Use warm compresses. Apply a warm washcloth to the eyelid for 10 to 15 minutes at a time, from three to five times per day. Rewarm the washcloth by soaking it in warm water, wring and repeat. Many people believe that using green tea bags moistened in warm water as eye compresses will help the stye not only feel better but also speed healing, due in part to the antibacterial properties in green tea. Some scientists have shown that a natural antioxidant in green tea breaks down the cell wall of the bacteria, killing it. While there is some debate about this among eye experts, it won’t hurt you and should be at least as effective as using a warm washcloth as a compress.
Clean eyelids. Gently wipe away eye discharge with a mild soapy solution made from half baby shampoo and half water. You can also use the eyelid wipes available in most drugstores.
Squeeze or pop a stye.
Rub or touch your eyelid.
Wear makeup or contact lenses until the area has healed.
How will an eye care provider treat a stye?
If after 48 hours of self-care your pain and swelling aren’t getting any better, it’s time to call your eye care provider.
Medical treatments for styes include:
Your provider may make a small incision to drain your stye in the office (under local anesthesia).
Your provider may prescribe antibiotic ointment to apply to your eyelid or antibiotic eye drops. Sometimes oral antibiotics are prescribed in cases where the area around the eye is infected or after an incision is made to drain an internal stye.
Your provider may give a steroid injection into the stye to reduce eyelid swelling.
Can styes be prevented?
The best way to prevent a stye is to practice good facial hygiene, including:
Washing your hands thoroughly and often, especially before touching your face and eyes.
Washing your hands before and after removing contact lenses. Clean your contacts with disinfectant and lens cleaning solution. Dispose of daily wear or other “limited use” lenses on the schedule that your eye care provider recommends.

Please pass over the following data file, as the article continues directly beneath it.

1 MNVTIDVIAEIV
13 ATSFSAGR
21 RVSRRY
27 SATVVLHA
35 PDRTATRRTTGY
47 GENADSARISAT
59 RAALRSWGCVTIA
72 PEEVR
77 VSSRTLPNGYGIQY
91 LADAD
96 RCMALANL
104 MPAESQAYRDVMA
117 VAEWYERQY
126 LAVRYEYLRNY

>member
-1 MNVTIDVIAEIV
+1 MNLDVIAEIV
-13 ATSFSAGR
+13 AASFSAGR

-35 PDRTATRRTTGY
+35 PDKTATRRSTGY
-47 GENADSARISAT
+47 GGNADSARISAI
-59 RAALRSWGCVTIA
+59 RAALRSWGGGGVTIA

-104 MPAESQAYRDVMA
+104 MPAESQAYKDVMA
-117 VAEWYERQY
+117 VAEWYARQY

Washing your face to remove dirt and/or makeup before going to bed.
Throwing away eye makeup every two to three months. Never share eye makeup with anyone else.
Although it will be tempting to cover the unsightly stye with makeup, avoid doing this. Putting makeup on a stye can delay the healing process or even cause it to become more plugged up and infected, which, in turn, will make it more painful.
When should I see my eye care provider about a stye?
See your provider if:
Your eye is swollen shut.
Pus or blood is leaking from the bump.
Pain and/or swelling increases after the first two to three days.
Blisters have formed on your eyelid.
Your eyelids feel hot.
Your vision has changed.
Styes keep coming back. If this happens, your provider may take a biopsy (a small sample of the stye), under local anesthesia, to rule out other more serious problems.
A note from Cleveland Clinic
Though they can be painful, most styes aren’t a cause for concern. Having a stye is usually manageable with good eyelid hygiene, and most cases will go away on their own. Neither you nor your child need to miss school or work while waiting for a stye to heal.
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American Academy of Ophthalmology. Pediatric Recurrent Styes. (https://www.aao.org/eye-health/ask-ophthalmologist-q/pediatric-styes) Accessed 10/25/2021.
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American Academy of Family Physicians. Sty. (https://familydoctor.org/condition/sty/) Accessed 10/25/2021.
Lindsley K, Nichols JJ, Dickersin K. Non-surgical interventions for acute internal hordeolum. (https://pubmed.ncbi.nlm.nih.gov/28068454/) Cochrane Database Syst Rev. 2017 Jan 9;1(1):CD007742. Accessed 10/25/2021.
Reygaert WC. The antimicrobial possibilities of green tea. (https://doi.org/10.3389/fmicb.2014.00434) Front Microbiol. 2014 Aug 20;5:434. Accessed 10/25/2021.
Last reviewed by a Cleveland Clinic medical professional on 10/13/2021.